Shiluach haken (Hebrew: שילוח הקן, "sending-away the nest") is the Jewish law derived from the Torah that enjoins one to scare away the mother bird before taking her young or her eggs. This only applies to Kosher birds in the wild. The Torah promises longevity to someone who performs this commandment.
|Halakhic texts relating to this article|
|Babylonian Talmud:||Chullin 140b|
|Mishneh Torah:||Hilchot Schechita 13|
|Shulchan Aruch:||Yoreh Deah 292|
The commandment is found in Deuteronomy 22:6-7:
- Should a bird's nest appear before you on the way, on any tree or on the earth, chicks or eggs, and the mother resting on the chicks or the eggs: You shall not take the mother with the offspring. You shall send away the mother, and take the offspring for yourself, so that it be good for you, and your days be long.
Compassion or cruelty?Edit
Rabbi Natan Slifkin has described two different approaches which Jewish thinkers have historically taken to this commandment. According to the "rationalist" approach, the purpose of the commandment is compassion: either to spare the mother bird the distress of seeing its eggs taken, or to limit the greed inherent in killing animals for one's use, or a similar reason. Whereas the "mystical" approach sees the commandment as act of cruelty to the bird rather than compassion: in fact, the bird's suffering causes God to consider Israel's suffering at the hands of its enemies, and thus leads God to rescue Israel.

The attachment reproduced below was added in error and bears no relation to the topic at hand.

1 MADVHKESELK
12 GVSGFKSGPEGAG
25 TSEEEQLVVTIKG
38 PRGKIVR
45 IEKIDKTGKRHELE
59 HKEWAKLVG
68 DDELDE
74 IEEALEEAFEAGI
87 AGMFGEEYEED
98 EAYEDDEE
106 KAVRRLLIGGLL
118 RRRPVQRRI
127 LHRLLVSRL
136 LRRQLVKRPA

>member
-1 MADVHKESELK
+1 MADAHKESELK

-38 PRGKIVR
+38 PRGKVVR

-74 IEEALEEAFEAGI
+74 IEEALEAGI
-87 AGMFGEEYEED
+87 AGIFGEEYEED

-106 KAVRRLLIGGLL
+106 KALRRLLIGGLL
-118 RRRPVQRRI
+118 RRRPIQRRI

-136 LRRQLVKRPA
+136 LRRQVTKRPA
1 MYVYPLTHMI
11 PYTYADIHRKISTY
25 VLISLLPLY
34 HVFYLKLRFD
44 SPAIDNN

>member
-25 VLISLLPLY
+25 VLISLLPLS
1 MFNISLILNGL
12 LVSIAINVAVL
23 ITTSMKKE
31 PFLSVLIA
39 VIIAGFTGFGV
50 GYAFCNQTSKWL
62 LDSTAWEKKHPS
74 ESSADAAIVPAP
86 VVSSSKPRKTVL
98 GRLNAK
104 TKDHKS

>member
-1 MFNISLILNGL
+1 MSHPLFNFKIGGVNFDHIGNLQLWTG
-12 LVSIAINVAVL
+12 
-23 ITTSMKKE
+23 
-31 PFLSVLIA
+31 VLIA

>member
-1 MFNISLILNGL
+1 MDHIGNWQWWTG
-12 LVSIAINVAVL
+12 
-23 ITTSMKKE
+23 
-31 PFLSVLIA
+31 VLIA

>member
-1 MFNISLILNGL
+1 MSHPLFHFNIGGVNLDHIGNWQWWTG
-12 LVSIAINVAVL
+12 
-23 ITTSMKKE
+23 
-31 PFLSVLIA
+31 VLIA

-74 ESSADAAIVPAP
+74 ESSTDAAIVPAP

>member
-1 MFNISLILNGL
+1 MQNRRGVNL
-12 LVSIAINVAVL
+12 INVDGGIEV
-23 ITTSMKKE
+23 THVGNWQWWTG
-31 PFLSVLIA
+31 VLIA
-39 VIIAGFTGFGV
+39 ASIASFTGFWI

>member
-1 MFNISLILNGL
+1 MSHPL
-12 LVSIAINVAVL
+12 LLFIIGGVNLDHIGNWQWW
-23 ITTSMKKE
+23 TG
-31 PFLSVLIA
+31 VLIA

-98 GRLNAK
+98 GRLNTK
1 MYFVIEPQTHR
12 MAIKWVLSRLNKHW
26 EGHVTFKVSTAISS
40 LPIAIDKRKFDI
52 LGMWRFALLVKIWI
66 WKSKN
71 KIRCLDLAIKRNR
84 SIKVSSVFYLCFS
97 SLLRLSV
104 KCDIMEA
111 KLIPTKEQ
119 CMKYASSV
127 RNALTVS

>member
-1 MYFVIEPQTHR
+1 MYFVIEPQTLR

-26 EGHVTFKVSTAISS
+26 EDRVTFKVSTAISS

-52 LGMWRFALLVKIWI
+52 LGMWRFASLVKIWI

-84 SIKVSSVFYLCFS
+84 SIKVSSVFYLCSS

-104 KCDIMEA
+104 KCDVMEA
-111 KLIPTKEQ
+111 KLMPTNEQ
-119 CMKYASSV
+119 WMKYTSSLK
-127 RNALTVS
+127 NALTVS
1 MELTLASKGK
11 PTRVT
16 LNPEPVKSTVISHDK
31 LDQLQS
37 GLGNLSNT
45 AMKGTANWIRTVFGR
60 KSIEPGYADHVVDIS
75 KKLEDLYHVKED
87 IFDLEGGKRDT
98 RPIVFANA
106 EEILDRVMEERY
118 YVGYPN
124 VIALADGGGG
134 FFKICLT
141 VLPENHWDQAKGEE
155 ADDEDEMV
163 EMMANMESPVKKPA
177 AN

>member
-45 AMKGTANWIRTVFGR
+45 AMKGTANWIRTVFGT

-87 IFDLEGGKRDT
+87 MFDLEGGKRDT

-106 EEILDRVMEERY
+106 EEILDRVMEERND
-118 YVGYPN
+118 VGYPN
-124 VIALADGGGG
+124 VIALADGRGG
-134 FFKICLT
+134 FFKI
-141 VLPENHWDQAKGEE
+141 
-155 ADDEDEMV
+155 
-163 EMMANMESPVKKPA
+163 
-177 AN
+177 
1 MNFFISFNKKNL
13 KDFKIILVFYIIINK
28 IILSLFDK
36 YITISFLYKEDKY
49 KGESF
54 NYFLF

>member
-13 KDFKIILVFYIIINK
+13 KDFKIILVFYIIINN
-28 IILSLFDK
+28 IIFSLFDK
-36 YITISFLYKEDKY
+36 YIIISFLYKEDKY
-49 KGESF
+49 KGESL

This dispute has practical ramifications, as the "rationalist" approach rules the commandment can only be done when one plans to eat the eggs (thus minimizing the birds' pain when pain is unavoidable), while the "mystical" approach calls on Jews to shoo away any mother bird even if they do not plan to take the eggs (thus maximizing the birds' pain).
One example of this is in Kiddushin 39b which discusses the problem whether the reward for commandments is in this world or the next. The explanation given in Pirkei Avot, is that the reward may not translate in this world, but rather in Olam Habah, the next world.
In addition, the Talmud famously records that Elisha ben Abuyah saw a child fall off the ladder while performing this commandment (at the behest of his parents: so, while performing two mitzvot, both of which are notable for their unique promise of a reward of longevity). This irreconcilable lack of theodicy led him away from Judaism.
The metaphor of Shiluach haken is used in David Vollach's 2007 movie My Father My Lord, where the main character, Avraham, shoos away a mother bird just before the death of his son Menachem after the mother was "sent away" from the boy.
- List of sources on the reasoning behind Shiluach haken (Hebrew)
- The Mitzvah of Shiluach Ha-Kan Heavily cited with halakhic sources, by Rabbi Doniel Neustadt (Modern Orthodox, Young Israel, Cleveland Heights)